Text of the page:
With China’s electric car sales showing no sign of a slow down despite a recent reduction in government subsidies, the competition for the attention of buyers is now intense.
Zero local emission compatibility and other key technology solutions play a big part in the attraction of new cars for Chinese buyers and it was being laid on thick by the likes of Nio, XPeng, Weltmeister, Singulato, Byton, Aiways, Bordrin Motor and Leap Motors, along with many other newly-created electric vehicle start-ups, several of which are based in and around the sprawling metropolis of Shanghai itself.
With promises of ranges of up to 373 miles and charging times of less than 15 minutes, China’s latest electric cars have, it seems, now breached the point where they can compete head to head with those from Tesla and perhaps, more importantly, more traditional combustion engine rivals.
From advanced 5G connectivity solutions to smart holographic augmented reality head-up displays, the latest in autonomous driving functions and new hydrogen-fuelled power units, this year’s Shanghai motor show proved without any doubt that China has once and for all arrived as an automotive force - and not only for domestic consumption but with truly global credentials.
As one seasoned automotive industry official opined as BYD’s design boss, Wolfgang Egger, presented the stylish electric-powered e-SEED GT: “Shanghai, it’s the new Detroit”.
One solid theme evident in Shanghai this year was a surprise swing away from SUVs towards contemporary new sedans, the most notable of which, the Nio ET, Enovate ME-S, Xpeng P7 and Qoros Mile II, all boasted newly developed platforms with pure electric drive systems in a direct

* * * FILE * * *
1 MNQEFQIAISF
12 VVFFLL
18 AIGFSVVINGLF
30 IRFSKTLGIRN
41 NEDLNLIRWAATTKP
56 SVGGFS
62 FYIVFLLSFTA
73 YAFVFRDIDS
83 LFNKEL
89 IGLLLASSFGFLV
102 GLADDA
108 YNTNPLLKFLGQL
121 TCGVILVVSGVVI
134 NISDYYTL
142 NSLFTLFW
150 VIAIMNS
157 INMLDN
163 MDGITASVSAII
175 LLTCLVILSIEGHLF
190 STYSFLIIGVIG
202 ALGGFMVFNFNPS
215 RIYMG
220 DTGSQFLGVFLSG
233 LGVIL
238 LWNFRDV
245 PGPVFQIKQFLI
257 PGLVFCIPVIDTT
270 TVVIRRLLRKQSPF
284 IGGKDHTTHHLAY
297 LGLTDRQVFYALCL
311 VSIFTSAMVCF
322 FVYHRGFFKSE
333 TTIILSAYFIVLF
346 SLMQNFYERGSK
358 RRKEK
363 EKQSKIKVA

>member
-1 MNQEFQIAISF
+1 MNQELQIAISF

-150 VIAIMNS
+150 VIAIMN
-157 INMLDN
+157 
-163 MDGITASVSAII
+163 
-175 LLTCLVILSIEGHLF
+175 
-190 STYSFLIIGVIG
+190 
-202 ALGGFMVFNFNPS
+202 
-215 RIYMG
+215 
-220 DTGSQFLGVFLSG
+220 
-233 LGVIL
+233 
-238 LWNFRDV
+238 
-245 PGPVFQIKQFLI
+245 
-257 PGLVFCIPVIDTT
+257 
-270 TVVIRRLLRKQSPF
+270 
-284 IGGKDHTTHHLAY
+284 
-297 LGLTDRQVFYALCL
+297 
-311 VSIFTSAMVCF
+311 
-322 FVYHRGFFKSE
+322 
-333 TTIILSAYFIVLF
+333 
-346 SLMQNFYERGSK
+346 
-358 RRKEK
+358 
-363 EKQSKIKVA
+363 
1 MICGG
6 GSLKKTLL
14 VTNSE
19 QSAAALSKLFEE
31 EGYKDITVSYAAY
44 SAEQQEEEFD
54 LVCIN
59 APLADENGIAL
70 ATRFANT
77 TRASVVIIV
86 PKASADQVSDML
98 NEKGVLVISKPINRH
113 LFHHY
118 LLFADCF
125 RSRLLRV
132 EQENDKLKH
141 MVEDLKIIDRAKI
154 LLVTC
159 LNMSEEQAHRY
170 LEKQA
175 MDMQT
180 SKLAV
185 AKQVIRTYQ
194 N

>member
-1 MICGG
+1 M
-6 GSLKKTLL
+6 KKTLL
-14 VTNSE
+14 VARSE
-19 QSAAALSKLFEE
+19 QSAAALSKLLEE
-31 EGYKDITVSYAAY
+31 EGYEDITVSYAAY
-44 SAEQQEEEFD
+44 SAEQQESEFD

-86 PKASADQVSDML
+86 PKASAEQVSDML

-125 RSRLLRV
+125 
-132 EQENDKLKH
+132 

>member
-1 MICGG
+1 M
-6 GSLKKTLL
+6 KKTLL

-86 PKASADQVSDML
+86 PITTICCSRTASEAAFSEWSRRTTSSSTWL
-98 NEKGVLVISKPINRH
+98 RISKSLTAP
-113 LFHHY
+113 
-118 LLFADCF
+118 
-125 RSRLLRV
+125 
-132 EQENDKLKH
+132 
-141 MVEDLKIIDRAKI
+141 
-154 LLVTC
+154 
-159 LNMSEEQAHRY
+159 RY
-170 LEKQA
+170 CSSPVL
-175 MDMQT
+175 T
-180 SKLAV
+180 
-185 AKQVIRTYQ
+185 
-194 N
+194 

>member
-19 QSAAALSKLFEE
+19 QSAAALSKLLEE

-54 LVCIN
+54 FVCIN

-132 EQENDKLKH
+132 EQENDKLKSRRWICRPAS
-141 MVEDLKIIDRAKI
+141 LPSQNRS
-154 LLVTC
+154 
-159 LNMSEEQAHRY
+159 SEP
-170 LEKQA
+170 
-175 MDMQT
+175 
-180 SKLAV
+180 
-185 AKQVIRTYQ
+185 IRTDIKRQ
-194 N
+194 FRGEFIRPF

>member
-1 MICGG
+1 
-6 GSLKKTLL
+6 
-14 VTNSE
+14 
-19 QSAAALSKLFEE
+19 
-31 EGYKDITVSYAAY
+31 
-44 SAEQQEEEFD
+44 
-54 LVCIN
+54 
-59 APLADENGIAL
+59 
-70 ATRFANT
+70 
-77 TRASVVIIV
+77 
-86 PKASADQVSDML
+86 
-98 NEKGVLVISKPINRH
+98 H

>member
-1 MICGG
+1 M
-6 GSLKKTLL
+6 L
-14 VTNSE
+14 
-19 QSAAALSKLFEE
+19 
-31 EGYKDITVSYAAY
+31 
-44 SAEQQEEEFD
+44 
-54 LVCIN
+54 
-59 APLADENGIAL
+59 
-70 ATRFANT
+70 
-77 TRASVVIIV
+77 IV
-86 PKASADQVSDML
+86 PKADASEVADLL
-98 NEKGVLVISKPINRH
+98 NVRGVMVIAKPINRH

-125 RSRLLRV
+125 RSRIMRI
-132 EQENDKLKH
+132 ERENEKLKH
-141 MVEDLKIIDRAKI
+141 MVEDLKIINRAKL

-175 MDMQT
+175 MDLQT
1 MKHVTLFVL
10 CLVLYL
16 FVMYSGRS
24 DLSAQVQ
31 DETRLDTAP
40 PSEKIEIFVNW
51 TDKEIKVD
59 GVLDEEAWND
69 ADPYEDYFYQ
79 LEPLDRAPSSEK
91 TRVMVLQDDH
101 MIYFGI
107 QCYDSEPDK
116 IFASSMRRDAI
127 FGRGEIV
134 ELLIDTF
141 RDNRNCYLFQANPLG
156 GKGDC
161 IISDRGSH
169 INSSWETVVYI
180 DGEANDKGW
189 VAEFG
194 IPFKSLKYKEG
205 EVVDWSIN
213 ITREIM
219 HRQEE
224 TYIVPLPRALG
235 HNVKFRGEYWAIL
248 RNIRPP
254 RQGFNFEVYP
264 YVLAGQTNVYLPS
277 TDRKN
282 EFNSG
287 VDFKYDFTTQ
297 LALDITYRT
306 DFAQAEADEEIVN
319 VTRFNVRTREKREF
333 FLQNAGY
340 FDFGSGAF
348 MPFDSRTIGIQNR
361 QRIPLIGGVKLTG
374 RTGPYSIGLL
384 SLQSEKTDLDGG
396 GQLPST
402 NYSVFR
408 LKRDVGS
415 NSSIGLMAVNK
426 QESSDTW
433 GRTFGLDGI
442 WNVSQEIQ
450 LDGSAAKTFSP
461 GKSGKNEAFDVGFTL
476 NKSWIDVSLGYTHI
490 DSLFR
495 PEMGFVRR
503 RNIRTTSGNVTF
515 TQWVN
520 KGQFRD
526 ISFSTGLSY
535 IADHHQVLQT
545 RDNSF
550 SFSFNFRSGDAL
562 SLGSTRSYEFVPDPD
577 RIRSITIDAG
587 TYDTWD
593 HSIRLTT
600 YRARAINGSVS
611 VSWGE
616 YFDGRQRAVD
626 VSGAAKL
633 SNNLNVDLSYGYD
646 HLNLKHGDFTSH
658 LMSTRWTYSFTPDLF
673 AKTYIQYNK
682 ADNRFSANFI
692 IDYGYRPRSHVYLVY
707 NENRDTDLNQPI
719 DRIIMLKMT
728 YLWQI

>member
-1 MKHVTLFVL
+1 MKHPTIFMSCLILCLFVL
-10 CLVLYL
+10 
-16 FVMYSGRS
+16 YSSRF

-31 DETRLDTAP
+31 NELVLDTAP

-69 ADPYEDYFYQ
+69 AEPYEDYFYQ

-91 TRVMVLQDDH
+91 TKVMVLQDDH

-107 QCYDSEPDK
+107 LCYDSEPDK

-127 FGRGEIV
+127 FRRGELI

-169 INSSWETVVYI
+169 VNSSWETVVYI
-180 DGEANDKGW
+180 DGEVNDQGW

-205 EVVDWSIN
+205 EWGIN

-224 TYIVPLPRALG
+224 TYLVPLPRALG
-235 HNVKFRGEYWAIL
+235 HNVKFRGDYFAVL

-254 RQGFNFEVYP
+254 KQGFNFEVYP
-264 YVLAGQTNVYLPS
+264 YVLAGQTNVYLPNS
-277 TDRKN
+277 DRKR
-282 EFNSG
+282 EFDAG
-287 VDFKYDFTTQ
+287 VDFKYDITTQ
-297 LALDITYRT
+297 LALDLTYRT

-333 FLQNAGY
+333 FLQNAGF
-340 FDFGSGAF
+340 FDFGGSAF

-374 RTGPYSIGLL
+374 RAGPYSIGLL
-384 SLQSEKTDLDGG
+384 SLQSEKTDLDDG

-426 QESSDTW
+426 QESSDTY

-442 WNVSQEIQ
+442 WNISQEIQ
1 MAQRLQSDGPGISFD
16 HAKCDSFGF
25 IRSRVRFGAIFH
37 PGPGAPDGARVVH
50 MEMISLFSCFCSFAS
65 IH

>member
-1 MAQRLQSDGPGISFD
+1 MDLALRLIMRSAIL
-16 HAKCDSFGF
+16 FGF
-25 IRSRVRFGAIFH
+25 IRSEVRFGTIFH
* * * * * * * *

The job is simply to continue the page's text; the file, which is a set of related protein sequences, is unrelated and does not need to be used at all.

Aware at the threat China’s electric vehicle start-ups pose to their business, many of the country’s established car makers have also begun to create their own electric vehicle sub-brands to attract new customers, as evidenced by the prominence given to BAIC’s Arcfox, GAC’s Aion and Geely’s Geometry brands - all of which had something genuinely new on display.
In March, sales of so-called new energy vehicles in China, which include both plug-in hybrids and pure electric cars, jumped an astonishing 85.4% over the same period last year to over 126,000.
But just as electric vehicles are seemingly coming into their own, China is looking further ahead in a bid to outdo its western rivals. Nowhere was this more evident than on the Grove Hydrogen stand, which showcased the Granite - a highly desirable looking Porsche Panamera-sized sedan designed by Pininfarina and powered by a newly developed hydrogen fuel cell power unit.
The focus wasn’t purely on technology, though. The launch of Volkswagen’s new Jetta brand, which is aimed at younger first-time car buyers, was a reminder for all at Shanghai that for cars to remain popular in China against competition from new forms of mobility sharing they need to be financially attainable for the majority of the population.
Times might be tough right now, but China’s car industry still has its foot firmly on the throttle.